I’ve been driving around in the car of my dreams since November now, a beautiful red Tesla Model S. But driving electric presents some challenges, at least until the infrastructure gets to a point where you don’t have to think about where to charge anymore. One of the ultimate tests for us was if we could use the car to get to our cabin in the mountains, at Skramstadsætra, and back, without any major problems. Last weekend we finally put the car to the test!
So, why was this a challenge? Well, first of all, the distance from our house to where we park the car in the mountain near our cabin is 187km. That doesn’t sound so bad, does it? The stated range of the Model S is 480km, although we all know that’s under pretty optimal conditions. But so far, it doesn’t sound like much of a challenge at all. But then consider this: we have no way to charge the car up there. The parking lot does not have any electrical power. Our cabin does not have electrical power (and is also about a 30min trip on skis from the parking lot during winter). Actually, there are no available chargers anywhere in the area. Ok, so, fine, that just means we have to make the roundtrip on a single charge. 187*2 = 374, which is still well within the stated range, so all should be fine, right? Next detail: we’re in Norway. Norway isn’t exactly flat. So it’s not just the last part of going up the hill to the parking lot that is going to put a strain on the battery, it’s the entire trip of basically going up and down mostly all the time.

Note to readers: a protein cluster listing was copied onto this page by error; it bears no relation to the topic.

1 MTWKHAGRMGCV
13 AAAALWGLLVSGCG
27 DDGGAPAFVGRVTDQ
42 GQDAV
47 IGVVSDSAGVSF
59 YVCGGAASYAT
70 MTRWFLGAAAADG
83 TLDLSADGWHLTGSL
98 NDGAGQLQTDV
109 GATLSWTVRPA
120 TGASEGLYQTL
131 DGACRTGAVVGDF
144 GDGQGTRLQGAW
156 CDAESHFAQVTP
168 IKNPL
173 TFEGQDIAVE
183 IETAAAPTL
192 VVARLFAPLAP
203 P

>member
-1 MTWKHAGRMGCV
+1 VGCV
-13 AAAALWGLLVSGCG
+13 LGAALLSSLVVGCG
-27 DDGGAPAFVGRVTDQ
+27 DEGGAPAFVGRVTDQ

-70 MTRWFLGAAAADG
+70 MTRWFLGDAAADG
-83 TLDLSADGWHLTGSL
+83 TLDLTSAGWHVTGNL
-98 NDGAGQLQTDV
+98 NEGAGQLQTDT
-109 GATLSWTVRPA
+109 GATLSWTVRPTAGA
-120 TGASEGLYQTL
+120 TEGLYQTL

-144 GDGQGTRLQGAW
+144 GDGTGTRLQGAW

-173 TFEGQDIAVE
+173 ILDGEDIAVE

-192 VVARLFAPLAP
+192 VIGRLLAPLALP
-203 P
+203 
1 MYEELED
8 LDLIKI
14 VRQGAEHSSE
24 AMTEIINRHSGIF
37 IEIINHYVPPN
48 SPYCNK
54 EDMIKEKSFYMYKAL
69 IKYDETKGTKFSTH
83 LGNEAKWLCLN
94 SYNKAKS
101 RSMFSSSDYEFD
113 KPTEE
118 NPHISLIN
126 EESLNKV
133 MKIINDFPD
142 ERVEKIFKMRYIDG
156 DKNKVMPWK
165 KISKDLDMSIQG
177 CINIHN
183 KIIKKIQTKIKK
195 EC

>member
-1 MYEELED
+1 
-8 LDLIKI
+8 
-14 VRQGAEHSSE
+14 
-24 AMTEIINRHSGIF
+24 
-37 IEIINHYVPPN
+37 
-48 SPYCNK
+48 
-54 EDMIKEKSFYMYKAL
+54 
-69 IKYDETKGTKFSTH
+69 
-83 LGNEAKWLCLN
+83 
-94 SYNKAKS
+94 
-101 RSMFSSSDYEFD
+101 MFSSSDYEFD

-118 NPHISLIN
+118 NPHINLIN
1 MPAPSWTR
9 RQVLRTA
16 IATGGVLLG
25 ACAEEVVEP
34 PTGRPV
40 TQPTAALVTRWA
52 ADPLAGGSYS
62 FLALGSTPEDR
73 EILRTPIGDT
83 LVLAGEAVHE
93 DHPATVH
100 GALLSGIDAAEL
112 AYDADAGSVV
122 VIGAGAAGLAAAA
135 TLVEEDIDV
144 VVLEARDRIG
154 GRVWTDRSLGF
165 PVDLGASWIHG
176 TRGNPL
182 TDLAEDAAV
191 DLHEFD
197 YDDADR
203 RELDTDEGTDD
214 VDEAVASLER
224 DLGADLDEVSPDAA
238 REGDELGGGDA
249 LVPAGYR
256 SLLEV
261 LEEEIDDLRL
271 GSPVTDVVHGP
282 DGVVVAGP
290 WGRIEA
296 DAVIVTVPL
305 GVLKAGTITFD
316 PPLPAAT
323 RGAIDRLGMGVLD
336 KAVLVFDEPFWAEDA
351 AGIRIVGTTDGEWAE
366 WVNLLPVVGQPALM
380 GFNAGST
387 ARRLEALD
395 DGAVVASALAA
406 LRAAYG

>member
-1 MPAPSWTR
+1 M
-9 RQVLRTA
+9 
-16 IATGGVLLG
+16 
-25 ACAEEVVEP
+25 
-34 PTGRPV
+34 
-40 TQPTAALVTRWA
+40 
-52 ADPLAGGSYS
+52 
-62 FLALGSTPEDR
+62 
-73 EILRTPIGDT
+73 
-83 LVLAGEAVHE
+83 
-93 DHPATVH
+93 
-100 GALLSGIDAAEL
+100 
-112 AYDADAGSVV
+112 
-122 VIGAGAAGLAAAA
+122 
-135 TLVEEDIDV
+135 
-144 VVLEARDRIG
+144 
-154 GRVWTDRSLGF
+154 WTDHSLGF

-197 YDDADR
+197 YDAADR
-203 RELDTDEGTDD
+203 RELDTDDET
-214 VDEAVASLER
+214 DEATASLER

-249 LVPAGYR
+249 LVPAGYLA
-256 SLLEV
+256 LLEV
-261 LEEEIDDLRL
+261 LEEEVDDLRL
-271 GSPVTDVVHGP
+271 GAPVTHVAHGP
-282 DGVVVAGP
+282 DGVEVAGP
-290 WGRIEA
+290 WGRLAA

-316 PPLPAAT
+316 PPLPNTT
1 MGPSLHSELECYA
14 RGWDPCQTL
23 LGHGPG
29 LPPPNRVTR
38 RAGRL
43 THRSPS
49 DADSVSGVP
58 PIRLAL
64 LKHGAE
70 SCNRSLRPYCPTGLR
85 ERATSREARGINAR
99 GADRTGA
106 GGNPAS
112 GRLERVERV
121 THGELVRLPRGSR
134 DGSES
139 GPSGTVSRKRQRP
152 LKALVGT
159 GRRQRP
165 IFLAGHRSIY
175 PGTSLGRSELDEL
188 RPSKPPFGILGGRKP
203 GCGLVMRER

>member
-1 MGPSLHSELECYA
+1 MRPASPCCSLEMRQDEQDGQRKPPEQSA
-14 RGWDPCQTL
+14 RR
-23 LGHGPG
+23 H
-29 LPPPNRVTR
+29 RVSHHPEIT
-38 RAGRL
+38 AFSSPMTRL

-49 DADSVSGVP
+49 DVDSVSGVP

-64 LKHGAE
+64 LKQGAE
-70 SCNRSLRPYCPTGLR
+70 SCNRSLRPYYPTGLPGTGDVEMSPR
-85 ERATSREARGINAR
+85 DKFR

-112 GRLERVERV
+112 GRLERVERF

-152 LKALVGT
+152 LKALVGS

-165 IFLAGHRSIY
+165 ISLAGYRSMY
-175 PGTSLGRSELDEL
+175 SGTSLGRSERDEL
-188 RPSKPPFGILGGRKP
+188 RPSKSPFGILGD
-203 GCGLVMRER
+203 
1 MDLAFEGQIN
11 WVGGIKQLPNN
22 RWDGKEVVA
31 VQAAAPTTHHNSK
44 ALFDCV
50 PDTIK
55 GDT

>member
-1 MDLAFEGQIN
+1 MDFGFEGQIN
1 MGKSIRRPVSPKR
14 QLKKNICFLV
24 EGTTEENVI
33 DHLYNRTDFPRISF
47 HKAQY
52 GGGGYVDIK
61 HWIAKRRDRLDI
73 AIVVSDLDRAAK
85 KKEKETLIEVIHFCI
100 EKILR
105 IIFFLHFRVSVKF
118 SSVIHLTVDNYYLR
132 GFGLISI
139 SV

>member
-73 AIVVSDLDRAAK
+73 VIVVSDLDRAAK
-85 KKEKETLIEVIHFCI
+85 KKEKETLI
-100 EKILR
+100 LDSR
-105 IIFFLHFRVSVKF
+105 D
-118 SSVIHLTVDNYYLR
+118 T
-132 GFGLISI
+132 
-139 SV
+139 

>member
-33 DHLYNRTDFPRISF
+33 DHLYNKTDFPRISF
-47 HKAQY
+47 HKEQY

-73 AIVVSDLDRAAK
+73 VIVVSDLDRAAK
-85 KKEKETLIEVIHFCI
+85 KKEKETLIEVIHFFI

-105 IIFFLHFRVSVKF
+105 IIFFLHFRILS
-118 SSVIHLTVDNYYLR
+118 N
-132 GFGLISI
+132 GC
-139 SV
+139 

Well, challenge set! So we charged up the battery to 100%. The typical range when we started our trip was 396km (which was, kind of disappointingly, lower than we had expected, but this range calculation might be influenced by our daily driving, I’m not sure). We put the car in range mode to save some energy on the climate control (although the car still kept a good climate) and set off. Luckily, our skis fit inside the car, so no range would be lost to having to mount a roof rack
On our way there, we didn’t really think all that much about economizing energy. We felt pretty confident that we would be able to get far enough back towards Oslo that we would be able to reach a charger if need be. But we still drove far more economically than usual, not pushing the car’s limits on the highway, and trying to flow with the terrain and not speed past slow going cars. The last bit up the hill of course sucked a lot of range from the battery, but we figured we might recover some of that going back down again. The verdict when we parked the car: 198km of range left. Ok, so we had used pretty much exactly half of it. Confident that it would not be a problem getting back, we put the car in energy saving mode (hoping it wouldn’t consume much energy just standing there), took our skis and went up to the cabin.